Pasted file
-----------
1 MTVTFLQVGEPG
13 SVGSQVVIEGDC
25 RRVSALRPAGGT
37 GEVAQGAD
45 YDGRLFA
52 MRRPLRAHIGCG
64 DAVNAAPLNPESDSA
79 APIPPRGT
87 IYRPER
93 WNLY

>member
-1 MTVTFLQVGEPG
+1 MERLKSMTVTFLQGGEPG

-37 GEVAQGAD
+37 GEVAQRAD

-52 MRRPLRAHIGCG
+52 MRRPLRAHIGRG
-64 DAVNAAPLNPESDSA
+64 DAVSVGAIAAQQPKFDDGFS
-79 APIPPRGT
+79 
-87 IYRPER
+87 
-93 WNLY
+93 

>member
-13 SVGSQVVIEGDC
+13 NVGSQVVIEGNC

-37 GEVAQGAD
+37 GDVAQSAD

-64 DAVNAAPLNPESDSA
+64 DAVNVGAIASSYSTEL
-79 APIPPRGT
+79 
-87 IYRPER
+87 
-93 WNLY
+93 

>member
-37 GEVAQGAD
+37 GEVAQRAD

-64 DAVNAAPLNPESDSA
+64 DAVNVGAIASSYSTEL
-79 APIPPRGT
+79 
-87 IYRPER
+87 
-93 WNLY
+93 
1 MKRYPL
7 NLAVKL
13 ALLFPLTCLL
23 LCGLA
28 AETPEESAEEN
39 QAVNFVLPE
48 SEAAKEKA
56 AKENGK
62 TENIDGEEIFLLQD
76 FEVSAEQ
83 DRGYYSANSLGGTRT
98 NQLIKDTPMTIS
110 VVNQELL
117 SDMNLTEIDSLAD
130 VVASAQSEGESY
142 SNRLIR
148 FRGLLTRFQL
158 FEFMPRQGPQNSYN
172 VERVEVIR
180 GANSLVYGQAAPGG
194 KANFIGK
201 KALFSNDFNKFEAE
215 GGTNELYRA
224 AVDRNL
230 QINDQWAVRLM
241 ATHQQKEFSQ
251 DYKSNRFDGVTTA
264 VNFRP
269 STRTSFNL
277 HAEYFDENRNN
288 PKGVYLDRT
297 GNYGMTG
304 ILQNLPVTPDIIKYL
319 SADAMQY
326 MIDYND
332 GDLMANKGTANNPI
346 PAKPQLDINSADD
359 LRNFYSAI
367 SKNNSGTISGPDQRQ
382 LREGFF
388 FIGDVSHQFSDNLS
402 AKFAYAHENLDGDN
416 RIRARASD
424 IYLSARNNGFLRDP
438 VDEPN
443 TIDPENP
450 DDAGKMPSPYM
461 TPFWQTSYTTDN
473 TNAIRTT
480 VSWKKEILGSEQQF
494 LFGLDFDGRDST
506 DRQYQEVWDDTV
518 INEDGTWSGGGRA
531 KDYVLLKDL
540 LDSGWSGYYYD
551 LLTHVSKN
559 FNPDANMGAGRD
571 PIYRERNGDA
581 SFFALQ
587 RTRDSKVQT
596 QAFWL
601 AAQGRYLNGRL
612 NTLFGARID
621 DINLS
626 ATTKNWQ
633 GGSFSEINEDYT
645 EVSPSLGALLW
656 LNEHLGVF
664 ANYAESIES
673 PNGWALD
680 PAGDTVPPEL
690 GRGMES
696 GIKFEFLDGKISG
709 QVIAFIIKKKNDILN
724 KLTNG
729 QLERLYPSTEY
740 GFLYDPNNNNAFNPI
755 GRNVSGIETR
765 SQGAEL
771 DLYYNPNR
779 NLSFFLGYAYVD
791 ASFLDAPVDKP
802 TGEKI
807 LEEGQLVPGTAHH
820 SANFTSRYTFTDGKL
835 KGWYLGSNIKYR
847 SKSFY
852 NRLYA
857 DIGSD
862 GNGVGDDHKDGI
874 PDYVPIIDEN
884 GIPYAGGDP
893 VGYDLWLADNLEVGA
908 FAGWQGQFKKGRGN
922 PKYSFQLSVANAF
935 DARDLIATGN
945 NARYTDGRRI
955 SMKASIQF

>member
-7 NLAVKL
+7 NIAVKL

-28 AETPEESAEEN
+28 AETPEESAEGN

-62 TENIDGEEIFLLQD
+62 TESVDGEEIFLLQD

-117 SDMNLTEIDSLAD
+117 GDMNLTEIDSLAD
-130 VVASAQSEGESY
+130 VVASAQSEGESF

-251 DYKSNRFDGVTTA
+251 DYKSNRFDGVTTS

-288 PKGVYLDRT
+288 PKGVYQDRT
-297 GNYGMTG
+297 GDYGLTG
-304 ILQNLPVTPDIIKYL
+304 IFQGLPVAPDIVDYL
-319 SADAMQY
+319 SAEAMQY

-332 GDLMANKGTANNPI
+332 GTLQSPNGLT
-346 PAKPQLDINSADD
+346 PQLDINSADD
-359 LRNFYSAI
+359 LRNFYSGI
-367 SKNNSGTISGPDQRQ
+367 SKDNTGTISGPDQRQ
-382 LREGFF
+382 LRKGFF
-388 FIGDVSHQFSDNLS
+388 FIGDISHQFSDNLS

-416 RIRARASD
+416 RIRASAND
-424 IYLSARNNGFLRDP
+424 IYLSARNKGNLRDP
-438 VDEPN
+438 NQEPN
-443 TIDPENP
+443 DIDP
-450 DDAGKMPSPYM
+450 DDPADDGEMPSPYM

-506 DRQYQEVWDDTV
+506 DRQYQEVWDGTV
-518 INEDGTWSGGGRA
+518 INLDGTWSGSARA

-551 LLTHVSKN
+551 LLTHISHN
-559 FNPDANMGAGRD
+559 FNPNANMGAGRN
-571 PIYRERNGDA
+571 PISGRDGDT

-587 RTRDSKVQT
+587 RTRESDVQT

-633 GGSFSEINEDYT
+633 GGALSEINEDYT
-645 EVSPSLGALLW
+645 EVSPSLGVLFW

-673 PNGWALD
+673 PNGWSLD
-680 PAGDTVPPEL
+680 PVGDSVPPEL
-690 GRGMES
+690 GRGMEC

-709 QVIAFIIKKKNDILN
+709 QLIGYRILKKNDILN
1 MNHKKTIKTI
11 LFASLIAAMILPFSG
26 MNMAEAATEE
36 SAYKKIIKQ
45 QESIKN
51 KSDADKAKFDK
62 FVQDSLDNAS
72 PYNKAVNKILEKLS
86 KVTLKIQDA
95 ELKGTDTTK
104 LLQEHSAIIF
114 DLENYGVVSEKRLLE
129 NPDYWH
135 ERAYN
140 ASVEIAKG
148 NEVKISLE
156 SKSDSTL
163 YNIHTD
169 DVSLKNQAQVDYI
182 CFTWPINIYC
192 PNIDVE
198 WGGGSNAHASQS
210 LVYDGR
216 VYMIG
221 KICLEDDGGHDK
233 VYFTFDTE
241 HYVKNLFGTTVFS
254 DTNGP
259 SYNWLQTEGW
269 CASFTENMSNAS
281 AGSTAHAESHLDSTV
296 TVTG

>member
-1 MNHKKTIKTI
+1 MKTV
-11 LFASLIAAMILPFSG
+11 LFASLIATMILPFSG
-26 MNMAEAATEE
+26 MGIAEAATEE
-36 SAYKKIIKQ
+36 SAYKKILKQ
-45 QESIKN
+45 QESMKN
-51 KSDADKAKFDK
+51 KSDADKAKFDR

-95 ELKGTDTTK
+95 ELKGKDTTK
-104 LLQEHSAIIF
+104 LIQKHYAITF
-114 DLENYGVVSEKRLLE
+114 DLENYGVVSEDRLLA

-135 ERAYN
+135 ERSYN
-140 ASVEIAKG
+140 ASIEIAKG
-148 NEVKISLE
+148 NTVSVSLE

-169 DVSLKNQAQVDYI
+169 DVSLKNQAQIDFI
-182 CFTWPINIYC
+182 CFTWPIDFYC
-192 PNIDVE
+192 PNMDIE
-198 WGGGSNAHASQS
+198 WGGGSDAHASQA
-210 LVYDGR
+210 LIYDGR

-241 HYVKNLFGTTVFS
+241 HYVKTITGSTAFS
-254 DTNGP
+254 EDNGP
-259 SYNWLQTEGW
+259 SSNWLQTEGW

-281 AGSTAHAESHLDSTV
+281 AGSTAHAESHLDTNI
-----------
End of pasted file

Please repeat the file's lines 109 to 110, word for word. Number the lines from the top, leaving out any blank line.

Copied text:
587 RTRDSKVQT
596 QAFWL